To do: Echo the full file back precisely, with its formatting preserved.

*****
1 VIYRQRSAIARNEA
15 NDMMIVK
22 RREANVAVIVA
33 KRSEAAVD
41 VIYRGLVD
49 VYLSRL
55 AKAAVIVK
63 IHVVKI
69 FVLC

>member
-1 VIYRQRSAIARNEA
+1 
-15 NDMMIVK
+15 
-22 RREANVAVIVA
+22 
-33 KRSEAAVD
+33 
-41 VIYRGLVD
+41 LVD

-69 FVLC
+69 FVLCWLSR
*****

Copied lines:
1 VIYRQRSAIARNEA
15 NDMMIVK
22 RREANVAVIVA
33 KRSEAAVD
41 VIYRGLVD
49 VYLSRL
55 AKAAVIVK
63 IHVVKI
69 FVLC

>member
-1 VIYRQRSAIARNEA
+1 
-15 NDMMIVK
+15 
-22 RREANVAVIVA
+22 
-33 KRSEAAVD
+33 
-41 VIYRGLVD
+41 LVD

-69 FVLC
+69 FVLCWLSR